THEY’RE OUTSIDE – found footage movie review

          One of the offshoots I have come to love of the found footage/faux-umentary subgenre are the ones that deal with urban myths and folktales and the like. There’s something eerie about the ones that are done right because it taps into a collective fear of dark places and whispered histories. We all know those stories, the ones where it’s fourth hand from someone’s someone who heard it from someone else. Stories that try to contextualize something someone didn’t understand or misunderstood and attributed it to something supernatural or hypernatural. I knew a couple who insisted they’d seen Bigfoot on the side of the road as they drove by. They truly believed it.

I am not here to tell her that they were wrong.

But odds are pretty big that they didn’t see Bigfoot.

They saw SOMETHING, but was it really Bigfoot?

Who knows?

I love that.

I love that I can never know because, really, what if they did?

THEY’RE OUTSIDE is of that ilk, a film about a folktale that has so deeply infected an area that the people still take caution in what they do during a certain time of year.

Let’s meet Green Eyes.

          THEY’RE OUTSIDE is presented as a faux-umentary that is bringing the last footage of a YouTuber who was trying to help a woman with her rampant agoraphobia. The YouTuber is a man who presents himself as someone steeped in psychology who wants nothing more than to help the public with their issues, though in real life he’s a rather insufferable lout of a man who seems to be willing to bully people into ‘getting better’. The client in this case is a young woman who moved to the small English town she is in to pursue a nursing career and developed agoraphobia not long after. What we find is that one of the reasons she doesn’t want to leave her home though is the fear of a woodland creature that is said to haunt the nearby woods named Green Eyes. Green Eyes has a history in the area and, should he set his sights on you, will do everything he can to bring you into his realm to keep you. The YouTube psychologist doesn’t believe in this folktale though and thinks that she just needs encouragement and support to get ‘over’ her fear. As the daily sessions progress though more and more strange occurrences start to make the man wonder if he’s being put on and that this is all a game to the woman and her close friend or if there is something more going on than he wants to believe.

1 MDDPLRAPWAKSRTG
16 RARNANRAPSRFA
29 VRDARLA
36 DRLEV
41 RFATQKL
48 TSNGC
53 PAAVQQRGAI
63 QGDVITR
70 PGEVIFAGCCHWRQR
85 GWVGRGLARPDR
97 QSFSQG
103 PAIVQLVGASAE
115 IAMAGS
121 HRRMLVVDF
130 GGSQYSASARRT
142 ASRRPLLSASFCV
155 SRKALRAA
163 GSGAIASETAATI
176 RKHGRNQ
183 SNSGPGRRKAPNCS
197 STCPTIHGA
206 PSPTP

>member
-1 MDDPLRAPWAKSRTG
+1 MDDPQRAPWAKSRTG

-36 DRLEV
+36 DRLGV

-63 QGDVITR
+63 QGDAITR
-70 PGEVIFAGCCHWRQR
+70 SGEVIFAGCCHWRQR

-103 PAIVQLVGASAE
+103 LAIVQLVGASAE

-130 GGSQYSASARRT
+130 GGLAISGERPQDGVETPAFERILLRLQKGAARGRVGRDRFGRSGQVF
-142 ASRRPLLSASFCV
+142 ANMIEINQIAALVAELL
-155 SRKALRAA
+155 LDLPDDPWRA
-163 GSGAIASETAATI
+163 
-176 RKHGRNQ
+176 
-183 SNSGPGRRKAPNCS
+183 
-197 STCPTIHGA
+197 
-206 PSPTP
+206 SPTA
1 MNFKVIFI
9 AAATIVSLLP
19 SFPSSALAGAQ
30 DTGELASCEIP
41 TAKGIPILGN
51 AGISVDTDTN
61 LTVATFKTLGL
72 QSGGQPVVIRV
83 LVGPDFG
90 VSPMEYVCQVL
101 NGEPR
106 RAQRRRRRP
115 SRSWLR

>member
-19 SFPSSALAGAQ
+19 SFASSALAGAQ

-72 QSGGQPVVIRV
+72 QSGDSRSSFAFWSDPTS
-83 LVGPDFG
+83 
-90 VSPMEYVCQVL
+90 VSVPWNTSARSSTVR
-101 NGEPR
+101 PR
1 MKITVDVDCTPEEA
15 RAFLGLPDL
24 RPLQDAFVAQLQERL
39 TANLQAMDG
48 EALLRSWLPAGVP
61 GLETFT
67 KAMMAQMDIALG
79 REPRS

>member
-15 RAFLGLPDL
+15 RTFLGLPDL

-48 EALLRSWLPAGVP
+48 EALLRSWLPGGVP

The set up here is great. I honestly, and this isn’t a dig so much as a wish, I wish that that this was more of a faux-umentary than it is. They do a lead in that is really effective and then just throw it into the footage and then ends and it would have been great to have more analysis into things. They do break outs from time to time but I think it needed a wrap up to really sell things more. The set-up is good though. The acting is well done. The presentation is good. It’s well shot and sticks to the format really well. There is little to no shaky cam shenanigans. Overall, it’s a well-done movie.

ALAS, the movie just loses its steam.

          The set-up, as well done as it is, gets convoluted as there are things that happen that we are not privy too but which we are told about. As much work as they do to set up Green Eyes, it just doesn’t seal the deal at the end. It does a good attempt, but they want to make it a real, creepy presence but I just never felt it was a presence of terror. The myth also, scary as it is, doesn’t coalesce very well. The ending is so messy and doesn’t really feel like it follows the rest of the film. It’s surely not a bad film, it just fell apart for me in the climax.

I loved the setting here, loved the folklore, and like how they were presenting it. A crummy lead character though that you don’t care about, some really weird turns in the story, and a finale that just happens but doesn’t feel like it has impact sorta pull this taffy apart. It’s just under 90 minutes so it doesn’t overstay its welcome but it still felt like it drags.

You might dig this.

There are definitely far worse found footage films out there and it may just scratch that found folklore itch.

2.75 out of 5

Hey, I write books and podcast too. Hit up the internal links for more fun!

Leave a Reply

Fill in your details below or click an icon to log in: Logo

You are commenting using your account. Log Out /  Change )

Facebook photo

You are commenting using your Facebook account. Log Out /  Change )

Connecting to %s

This site uses Akismet to reduce spam. Learn how your comment data is processed.